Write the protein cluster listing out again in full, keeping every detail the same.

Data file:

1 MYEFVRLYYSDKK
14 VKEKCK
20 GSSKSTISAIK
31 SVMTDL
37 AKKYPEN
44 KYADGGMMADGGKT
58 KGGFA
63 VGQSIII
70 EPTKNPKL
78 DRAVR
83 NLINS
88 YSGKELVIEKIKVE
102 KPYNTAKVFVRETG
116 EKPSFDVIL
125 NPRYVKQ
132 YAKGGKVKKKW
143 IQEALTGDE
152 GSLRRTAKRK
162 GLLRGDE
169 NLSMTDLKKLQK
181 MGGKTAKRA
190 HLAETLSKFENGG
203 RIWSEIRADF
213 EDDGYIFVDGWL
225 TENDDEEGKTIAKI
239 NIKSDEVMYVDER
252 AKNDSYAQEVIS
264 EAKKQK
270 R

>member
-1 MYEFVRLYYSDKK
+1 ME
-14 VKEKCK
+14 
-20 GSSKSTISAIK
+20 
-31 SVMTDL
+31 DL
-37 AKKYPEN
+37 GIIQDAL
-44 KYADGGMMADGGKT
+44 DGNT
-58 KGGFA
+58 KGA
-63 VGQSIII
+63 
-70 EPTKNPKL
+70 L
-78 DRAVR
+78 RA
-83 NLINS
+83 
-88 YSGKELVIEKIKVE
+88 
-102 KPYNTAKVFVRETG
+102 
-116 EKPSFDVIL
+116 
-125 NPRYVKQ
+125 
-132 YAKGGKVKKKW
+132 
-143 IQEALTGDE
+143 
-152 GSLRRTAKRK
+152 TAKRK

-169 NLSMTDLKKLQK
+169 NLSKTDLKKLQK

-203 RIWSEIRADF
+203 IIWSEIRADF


1 MYEFVRLYYSDKK
14 VKEKCK
20 GSSKSTISAIK
31 SVMTDL
37 AKKYPEN
44 KYADGGMMADGGKT
58 KGGFA
63 VGQSIII
70 EPTKNPKL
78 DRAVR
83 NLINS
88 YSGKELVIEKIKVE
102 KPYNTAKVFVRETG
116 EKPSFDVIL
125 NPRYVKQ
132 YAKGGKVKKKW
143 IQEALTGDE
152 GSLRRTAKRK
162 GLLRGDE
169 NLSMTDLKKLQK
181 MGGKTAKRA
190 HLAETLSKFENGG
203 RIWSEIRADF
213 EDDGYIFVDGWL
225 TENDDEEGKTIAKI
239 NIKSDEVMYVDER
252 AKNDSYAQEVIS
264 EAKKQK
270 R

>member
-1 MYEFVRLYYSDKK
+1 ME
-14 VKEKCK
+14 
-20 GSSKSTISAIK
+20 
-31 SVMTDL
+31 DL
-37 AKKYPEN
+37 GIIQDAL
-44 KYADGGMMADGGKT
+44 DGNT
-58 KGGFA
+58 KGA
-63 VGQSIII
+63 
-70 EPTKNPKL
+70 L
-78 DRAVR
+78 RA
-83 NLINS
+83 
-88 YSGKELVIEKIKVE
+88 
-102 KPYNTAKVFVRETG
+102 
-116 EKPSFDVIL
+116 
-125 NPRYVKQ
+125 
-132 YAKGGKVKKKW
+132 
-143 IQEALTGDE
+143 
-152 GSLRRTAKRK
+152 TAKRK

-169 NLSMTDLKKLQK
+169 NLSKTDLKKLQK

-203 RIWSEIRADF
+203 IIWSEIRADF